Tuesday, October 13, 2009

The Human Factor by Roland Zag

Ran across a blog by Oswald Iten one post he was reviewing this german book called The Audience Contract by Roland Zag

Iten sums up the book as trying to pin down what "heart" in a story actually is. Zag apparently looked at a ton of films, box office smashes and others, beyond their opening weekend (the thought being opening weekend success is based off of advertising, but continued success is based off of word of mouth.)

It's interesting to me because it's looking at story telling from a social psychology interpersonal frame of view. What it boils down to is that audiences get emotionally involved in a story when the character's social circles get out of whack, they want to see the characters stay true to themselves and find balance again in their social circles (family, romantic relationships, work, citizen, etc.)

The books blog has an English summary. (which is where these notes are copy pasted from)

The human factor approach suggests that stories are fundamentally about belonging.

Empathy & Desire
Dynamics between people - individuals or groups - can be broken down to acts and principles of give and take. The viewers watch and measure who is giving a lot and who is taking a lot, they root for the givers and boo for the takers, and hope that everyone gets what they deserve in the end.

A well-constructed story starts off by conveying some strong social inequity, and after developing the plot it creates a desire for equity. The farther the characters or events deviate from the inner yardstick as defined by the spectator, the stronger the desire of the spectator for the story line to return to a "happy medium", an equilibrium, a homeostasis. It will be up to the author to decide how far this desire will be fulfilled or denied.

Emotional Trigger Mechanism
to connect with the viewers' emotions:

The core of a story is always a high level of social inequity. Accordingly, it focuses mostly on reaching social equity. The protagonists' goals must be related to the central social inequity.

Characters who are descriminated against by the group get sympathy, characters who take to much get disliked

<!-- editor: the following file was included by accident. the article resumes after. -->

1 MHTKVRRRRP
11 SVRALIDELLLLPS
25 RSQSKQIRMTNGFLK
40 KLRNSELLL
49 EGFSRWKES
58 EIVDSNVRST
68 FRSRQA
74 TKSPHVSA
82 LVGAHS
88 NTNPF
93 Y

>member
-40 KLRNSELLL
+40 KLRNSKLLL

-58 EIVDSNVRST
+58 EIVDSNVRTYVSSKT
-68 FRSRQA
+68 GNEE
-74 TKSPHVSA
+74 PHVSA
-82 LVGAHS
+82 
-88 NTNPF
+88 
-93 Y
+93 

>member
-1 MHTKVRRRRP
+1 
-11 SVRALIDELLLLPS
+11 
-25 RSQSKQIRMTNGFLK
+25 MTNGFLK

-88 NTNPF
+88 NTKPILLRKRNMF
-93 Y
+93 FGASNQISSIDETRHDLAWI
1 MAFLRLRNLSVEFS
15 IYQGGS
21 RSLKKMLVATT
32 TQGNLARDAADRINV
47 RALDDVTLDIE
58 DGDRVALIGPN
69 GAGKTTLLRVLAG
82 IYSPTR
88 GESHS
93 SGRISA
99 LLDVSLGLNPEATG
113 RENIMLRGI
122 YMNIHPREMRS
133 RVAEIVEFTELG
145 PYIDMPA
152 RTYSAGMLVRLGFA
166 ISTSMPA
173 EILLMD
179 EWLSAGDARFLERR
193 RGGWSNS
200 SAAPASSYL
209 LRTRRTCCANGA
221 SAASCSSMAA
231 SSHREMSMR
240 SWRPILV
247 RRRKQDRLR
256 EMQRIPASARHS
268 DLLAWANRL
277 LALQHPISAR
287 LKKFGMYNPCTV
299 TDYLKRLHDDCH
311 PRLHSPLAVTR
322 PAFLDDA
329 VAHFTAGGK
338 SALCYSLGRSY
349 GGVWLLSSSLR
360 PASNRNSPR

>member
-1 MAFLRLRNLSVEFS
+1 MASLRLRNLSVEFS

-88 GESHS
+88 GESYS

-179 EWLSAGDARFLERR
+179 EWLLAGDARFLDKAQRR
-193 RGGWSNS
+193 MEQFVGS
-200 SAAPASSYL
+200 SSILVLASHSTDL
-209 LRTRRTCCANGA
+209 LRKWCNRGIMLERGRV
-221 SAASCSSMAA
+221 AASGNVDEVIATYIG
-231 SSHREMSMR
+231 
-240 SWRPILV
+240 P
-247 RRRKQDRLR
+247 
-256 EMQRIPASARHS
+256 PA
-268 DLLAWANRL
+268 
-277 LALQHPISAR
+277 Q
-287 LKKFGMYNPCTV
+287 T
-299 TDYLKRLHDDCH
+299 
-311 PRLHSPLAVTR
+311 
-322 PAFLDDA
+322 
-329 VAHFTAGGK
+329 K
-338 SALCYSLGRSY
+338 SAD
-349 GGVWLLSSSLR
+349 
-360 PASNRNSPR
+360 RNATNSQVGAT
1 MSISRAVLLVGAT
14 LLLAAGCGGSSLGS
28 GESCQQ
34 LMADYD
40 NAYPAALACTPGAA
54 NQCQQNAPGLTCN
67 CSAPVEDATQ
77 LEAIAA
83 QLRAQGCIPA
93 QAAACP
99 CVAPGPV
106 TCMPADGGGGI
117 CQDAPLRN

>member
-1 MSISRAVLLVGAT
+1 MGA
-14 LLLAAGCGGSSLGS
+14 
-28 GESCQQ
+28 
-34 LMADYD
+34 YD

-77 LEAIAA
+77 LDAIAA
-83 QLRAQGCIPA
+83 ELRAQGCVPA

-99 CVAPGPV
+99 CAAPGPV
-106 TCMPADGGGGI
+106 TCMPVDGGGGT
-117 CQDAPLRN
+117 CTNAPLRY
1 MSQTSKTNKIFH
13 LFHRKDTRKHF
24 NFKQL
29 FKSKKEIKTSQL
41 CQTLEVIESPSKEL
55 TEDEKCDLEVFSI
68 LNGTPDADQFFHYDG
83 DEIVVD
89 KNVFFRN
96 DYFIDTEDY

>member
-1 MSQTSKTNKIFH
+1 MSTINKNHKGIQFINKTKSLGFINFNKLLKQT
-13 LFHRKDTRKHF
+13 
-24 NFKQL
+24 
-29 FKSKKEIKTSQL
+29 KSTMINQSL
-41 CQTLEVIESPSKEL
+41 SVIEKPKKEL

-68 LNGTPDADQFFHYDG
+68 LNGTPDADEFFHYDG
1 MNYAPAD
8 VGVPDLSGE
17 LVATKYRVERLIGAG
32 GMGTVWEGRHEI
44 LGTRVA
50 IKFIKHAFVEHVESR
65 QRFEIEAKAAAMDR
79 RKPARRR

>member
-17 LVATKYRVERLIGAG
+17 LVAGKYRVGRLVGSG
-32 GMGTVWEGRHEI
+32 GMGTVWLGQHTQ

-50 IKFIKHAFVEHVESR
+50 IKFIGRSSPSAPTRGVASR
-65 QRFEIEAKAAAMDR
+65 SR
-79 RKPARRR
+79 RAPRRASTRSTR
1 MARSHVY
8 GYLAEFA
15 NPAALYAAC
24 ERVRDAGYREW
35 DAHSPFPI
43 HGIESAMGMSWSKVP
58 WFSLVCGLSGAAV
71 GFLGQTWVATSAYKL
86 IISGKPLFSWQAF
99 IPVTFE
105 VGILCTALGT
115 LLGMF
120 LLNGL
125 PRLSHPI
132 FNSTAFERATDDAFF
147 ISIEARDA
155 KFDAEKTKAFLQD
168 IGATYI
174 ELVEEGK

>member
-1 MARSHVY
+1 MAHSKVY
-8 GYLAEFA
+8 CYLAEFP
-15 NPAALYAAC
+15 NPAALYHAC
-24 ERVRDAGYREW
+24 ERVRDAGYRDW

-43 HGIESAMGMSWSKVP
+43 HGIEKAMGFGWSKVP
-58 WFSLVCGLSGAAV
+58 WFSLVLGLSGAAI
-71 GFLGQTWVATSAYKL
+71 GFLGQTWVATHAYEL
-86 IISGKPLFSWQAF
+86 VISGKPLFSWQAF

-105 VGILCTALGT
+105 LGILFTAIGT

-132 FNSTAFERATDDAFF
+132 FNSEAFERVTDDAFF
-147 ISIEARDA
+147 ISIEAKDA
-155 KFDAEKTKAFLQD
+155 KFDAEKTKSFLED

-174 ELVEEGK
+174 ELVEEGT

The more characters give the more they're liked. Giving could be signs of affection, solidarity, assistance, etc.

Bad guys are worse and good guys are better if they have a posse backing them

The audience will care more proportianolly the harder it is for a character to:
a) join a group (how much does the character have to give)
b) leave a group (how much do they have to give up)
c) endure a group
d) endure outside the group if they want to be in it

Strata of ethics
9 different areas of life the audience will want to see give and take brought into balance, here's where the balance should be:

individual: being true to self and self determined will, act to entitled you'll lose sympathy,

family: support and respect each other

friends: friendship and loyalty, betrayal is the worst vice

group: peer pressure man, audience likes the characters who stay true to themselves

couples: mutual contributions

gender, generation, ethnic group: stay true to your people

state/law: depends how close characters sense of justice matches state means go with or against the MAN

ideals: stay true to your ideals

humanity: be a good person (don't kick puppies, help the elderly etc.)

Identity and Fulfilment of Demands
A strong script has as many unbalanced areas of life as possible to get the audience really worked up. Suck them in so they feel overwhelmed then give them an acceptable solution to put all the troubles to rest. The overarching problem is always between an individual and the demands of all the areas of life they are part of.

No comments: